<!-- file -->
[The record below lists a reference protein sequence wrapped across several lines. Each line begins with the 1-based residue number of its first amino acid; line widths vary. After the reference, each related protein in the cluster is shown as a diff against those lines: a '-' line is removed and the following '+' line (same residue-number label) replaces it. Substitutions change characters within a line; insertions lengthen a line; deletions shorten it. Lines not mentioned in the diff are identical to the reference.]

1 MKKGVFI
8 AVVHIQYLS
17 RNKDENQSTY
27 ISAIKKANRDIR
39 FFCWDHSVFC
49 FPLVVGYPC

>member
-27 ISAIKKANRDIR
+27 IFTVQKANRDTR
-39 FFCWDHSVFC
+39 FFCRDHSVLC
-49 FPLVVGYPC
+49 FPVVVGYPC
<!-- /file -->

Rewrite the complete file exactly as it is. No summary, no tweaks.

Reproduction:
[The record below lists a reference protein sequence wrapped across several lines. Each line begins with the 1-based residue number of its first amino acid; line widths vary. After the reference, each related protein in the cluster is shown as a diff against those lines: a '-' line is removed and the following '+' line (same residue-number label) replaces it. Substitutions change characters within a line; insertions lengthen a line; deletions shorten it. Lines not mentioned in the diff are identical to the reference.]

1 MKKGVFI
8 AVVHIQYLS
17 RNKDENQSTY
27 ISAIKKANRDIR
39 FFCWDHSVFC
49 FPLVVGYPC

>member
-27 ISAIKKANRDIR
+27 IFTVQKANRDTR
-39 FFCWDHSVFC
+39 FFCRDHSVLC
-49 FPLVVGYPC
+49 FPVVVGYPC